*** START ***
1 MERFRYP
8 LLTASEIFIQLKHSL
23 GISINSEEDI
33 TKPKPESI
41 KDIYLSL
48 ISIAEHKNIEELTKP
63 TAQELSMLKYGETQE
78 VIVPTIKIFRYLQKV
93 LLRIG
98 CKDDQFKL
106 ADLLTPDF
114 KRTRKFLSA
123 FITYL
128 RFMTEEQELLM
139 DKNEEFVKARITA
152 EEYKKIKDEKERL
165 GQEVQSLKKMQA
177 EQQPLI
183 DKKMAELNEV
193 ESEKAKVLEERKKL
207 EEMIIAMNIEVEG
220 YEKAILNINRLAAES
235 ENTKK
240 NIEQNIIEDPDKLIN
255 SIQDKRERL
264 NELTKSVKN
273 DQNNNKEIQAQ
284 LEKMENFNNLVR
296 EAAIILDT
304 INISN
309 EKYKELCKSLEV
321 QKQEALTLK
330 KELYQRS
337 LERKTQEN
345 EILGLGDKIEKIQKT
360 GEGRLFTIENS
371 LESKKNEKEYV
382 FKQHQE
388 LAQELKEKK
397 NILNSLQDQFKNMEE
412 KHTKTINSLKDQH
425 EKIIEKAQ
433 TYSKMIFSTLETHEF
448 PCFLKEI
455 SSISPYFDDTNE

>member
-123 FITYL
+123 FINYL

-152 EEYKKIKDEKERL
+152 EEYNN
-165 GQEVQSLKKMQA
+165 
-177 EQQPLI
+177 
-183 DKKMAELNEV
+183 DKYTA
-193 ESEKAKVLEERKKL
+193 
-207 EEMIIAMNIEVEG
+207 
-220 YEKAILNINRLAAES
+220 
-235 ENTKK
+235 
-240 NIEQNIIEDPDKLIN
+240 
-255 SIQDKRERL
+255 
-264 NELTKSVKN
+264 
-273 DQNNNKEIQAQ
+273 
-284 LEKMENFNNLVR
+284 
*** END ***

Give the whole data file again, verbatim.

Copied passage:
1 MERFRYP
8 LLTASEIFIQLKHSL
23 GISINSEEDI
33 TKPKPESI
41 KDIYLSL
48 ISIAEHKNIEELTKP
63 TAQELSMLKYGETQE
78 VIVPTIKIFRYLQKV
93 LLRIG
98 CKDDQFKL
106 ADLLTPDF
114 KRTRKFLSA
123 FITYL
128 RFMTEEQELLM
139 DKNEEFVKARITA
152 EEYKKIKDEKERL
165 GQEVQSLKKMQA
177 EQQPLI
183 DKKMAELNEV
193 ESEKAKVLEERKKL
207 EEMIIAMNIEVEG
220 YEKAILNINRLAAES
235 ENTKK
240 NIEQNIIEDPDKLIN
255 SIQDKRERL
264 NELTKSVKN
273 DQNNNKEIQAQ
284 LEKMENFNNLVR
296 EAAIILDT
304 INISN
309 EKYKELCKSLEV
321 QKQEALTLK
330 KELYQRS
337 LERKTQEN
345 EILGLGDKIEKIQKT
360 GEGRLFTIENS
371 LESKKNEKEYV
382 FKQHQE
388 LAQELKEKK
397 NILNSLQDQFKNMEE
412 KHTKTINSLKDQH
425 EKIIEKAQ
433 TYSKMIFSTLETHEF
448 PCFLKEI
455 SSISPYFDDTNE

>member
-123 FITYL
+123 FINYL

-152 EEYKKIKDEKERL
+152 EEYNN
-165 GQEVQSLKKMQA
+165 
-177 EQQPLI
+177 
-183 DKKMAELNEV
+183 DKYTA
-193 ESEKAKVLEERKKL
+193 
-207 EEMIIAMNIEVEG
+207 
-220 YEKAILNINRLAAES
+220 
-235 ENTKK
+235 
-240 NIEQNIIEDPDKLIN
+240 
-255 SIQDKRERL
+255 
-264 NELTKSVKN
+264 
-273 DQNNNKEIQAQ
+273 
-284 LEKMENFNNLVR
+284 